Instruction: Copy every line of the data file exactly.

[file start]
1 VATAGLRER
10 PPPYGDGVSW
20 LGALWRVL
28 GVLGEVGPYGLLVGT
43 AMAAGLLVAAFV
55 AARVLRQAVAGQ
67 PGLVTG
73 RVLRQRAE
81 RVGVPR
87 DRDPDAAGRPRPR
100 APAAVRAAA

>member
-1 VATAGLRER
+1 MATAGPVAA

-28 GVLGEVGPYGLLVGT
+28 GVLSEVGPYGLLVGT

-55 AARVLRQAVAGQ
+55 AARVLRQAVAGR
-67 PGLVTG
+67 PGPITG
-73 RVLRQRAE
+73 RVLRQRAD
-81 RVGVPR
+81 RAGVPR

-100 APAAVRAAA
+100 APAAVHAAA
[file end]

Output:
1 VATAGLRER
10 PPPYGDGVSW
20 LGALWRVL
28 GVLGEVGPYGLLVGT
43 AMAAGLLVAAFV
55 AARVLRQAVAGQ
67 PGLVTG
73 RVLRQRAE
81 RVGVPR
87 DRDPDAAGRPRPR
100 APAAVRAAA

>member
-1 VATAGLRER
+1 MATAGPVAA

-28 GVLGEVGPYGLLVGT
+28 GVLSEVGPYGLLVGT

-55 AARVLRQAVAGQ
+55 AARVLRQAVAGR
-67 PGLVTG
+67 PGPITG
-73 RVLRQRAE
+73 RVLRQRAD
-81 RVGVPR
+81 RAGVPR

-100 APAAVRAAA
+100 APAAVHAAA